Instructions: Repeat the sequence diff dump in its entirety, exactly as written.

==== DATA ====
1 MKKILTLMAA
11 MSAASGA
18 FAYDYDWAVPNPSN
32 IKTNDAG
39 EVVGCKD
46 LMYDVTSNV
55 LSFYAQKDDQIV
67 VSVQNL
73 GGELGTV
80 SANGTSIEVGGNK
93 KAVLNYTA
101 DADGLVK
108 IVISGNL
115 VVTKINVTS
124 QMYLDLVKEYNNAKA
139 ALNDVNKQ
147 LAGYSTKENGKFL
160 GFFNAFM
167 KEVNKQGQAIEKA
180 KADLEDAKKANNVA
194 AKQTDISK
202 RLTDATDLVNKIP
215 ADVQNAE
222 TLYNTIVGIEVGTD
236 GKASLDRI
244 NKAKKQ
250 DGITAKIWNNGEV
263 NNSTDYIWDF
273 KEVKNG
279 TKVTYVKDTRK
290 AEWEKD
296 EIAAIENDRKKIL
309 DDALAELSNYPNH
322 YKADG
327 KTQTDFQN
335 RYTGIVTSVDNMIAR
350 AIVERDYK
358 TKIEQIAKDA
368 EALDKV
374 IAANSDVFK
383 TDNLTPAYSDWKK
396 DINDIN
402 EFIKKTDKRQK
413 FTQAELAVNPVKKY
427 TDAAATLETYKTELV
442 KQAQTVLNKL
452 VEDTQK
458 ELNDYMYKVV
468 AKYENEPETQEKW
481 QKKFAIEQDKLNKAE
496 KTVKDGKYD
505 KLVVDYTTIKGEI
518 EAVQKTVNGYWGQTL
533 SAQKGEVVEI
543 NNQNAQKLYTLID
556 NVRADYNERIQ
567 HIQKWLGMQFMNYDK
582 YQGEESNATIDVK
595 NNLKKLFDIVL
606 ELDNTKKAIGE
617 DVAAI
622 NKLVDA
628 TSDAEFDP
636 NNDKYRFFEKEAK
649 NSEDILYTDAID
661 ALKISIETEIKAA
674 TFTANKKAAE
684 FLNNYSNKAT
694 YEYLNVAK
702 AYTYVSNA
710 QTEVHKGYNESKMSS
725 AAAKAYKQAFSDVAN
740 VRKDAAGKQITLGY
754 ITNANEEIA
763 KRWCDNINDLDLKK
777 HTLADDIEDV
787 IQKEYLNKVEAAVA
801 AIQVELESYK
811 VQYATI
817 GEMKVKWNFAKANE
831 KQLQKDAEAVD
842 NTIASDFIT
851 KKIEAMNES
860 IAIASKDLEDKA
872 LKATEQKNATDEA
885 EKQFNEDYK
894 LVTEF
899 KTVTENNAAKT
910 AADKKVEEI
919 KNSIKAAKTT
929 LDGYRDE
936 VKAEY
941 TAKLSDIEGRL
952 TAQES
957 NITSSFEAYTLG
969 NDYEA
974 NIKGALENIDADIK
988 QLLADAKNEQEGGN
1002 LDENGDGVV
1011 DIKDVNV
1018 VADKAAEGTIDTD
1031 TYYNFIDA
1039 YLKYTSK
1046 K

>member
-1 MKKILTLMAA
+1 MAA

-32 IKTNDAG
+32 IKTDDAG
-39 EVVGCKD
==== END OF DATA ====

1 MKKILTLMAA
11 MSAASGA
18 FAYDYDWAVPNPSN
32 IKTNDAG
39 EVVGCKD
46 LMYDVTSNV
55 LSFYAQKDDQIV
67 VSVQNL
73 GGELGTV
80 SANGTSIEVGGNK
93 KAVLNYTA
101 DADGLVK
108 IVISGNL
115 VVTKINVTS
124 QMYLDLVKEYNNAKA
139 ALNDVNKQ
147 LAGYSTKENGKFL
160 GFFNAFM
167 KEVNKQGQAIEKA
180 KADLEDAKKANNVA
194 AKQTDISK
202 RLTDATDLVNKIP
215 ADVQNAE
222 TLYNTIVGIEVGTD
236 GKASLDRI
244 NKAKKQ
250 DGITAKIWNNGEV
263 NNSTDYIWDF
273 KEVKNG
279 TKVTYVKDTRK
290 AEWEKD
296 EIAAIENDRKKIL
309 DDALAELSNYPNH
322 YKADG
327 KTQTDFQN
335 RYTGIVTSVDNMIAR
350 AIVERDYK
358 TKIEQIAKDA
368 EALDKV
374 IAANSDVFK
383 TDNLTPAYSDWKK
396 DINDIN
402 EFIKKTDKRQK
413 FTQAELAVNPVKKY
427 TDAAATLETYKTELV
442 KQAQTVLNKL
452 VEDTQK
458 ELNDYMYKVV
468 AKYENEPETQEKW
481 QKKFAIEQDKLNKAE
496 KTVKDGKYD
505 KLVVDYTTIKGEI
518 EAVQKTVNGYWGQTL
533 SAQKGEVVEI
543 NNQNAQKLYTLID
556 NVRADYNERIQ
567 HIQKWLGMQFMNYDK
582 YQGEESNATIDVK
595 NNLKKLFDIVL
606 ELDNTKKAIGE
617 DVAAI
622 NKLVDA
628 TSDAEFDP
636 NNDKYRFFEKEAK
649 NSEDILYTDAID
661 ALKISIETEIKAA
674 TFTANKKAAE
684 FLNNYSNKAT
694 YEYLNVAK
702 AYTYVSNA
710 QTEVHKGYNESKMSS
725 AAAKAYKQAFSDVAN
740 VRKDAAGKQITLGY
754 ITNANEEIA
763 KRWCDNINDLDLKK
777 HTLADDIEDV
787 IQKEYLNKVEAAVA
801 AIQVELESYK
811 VQYATI
817 GEMKVKWNFAKANE
831 KQLQKDAEAVD
842 NTIASDFIT
851 KKIEAMNES
860 IAIASKDLEDKA
872 LKATEQKNATDEA
885 EKQFNEDYK
894 LVTEF
899 KTVTENNAAKT
910 AADKKVEEI
919 KNSIKAAKTT
929 LDGYRDE
936 VKAEY
941 TAKLSDIEGRL
952 TAQES
957 NITSSFEAYTLG
969 NDYEA
974 NIKGALENIDADIK
988 QLLADAKNEQEGGN
1002 LDENGDGVV
1011 DIKDVNV
1018 VADKAAEGTIDTD
1031 TYYNFIDA
1039 YLKYTSK
1046 K

>member
-1 MKKILTLMAA
+1 MAA

-32 IKTNDAG
+32 IKTDDAG
-39 EVVGCKD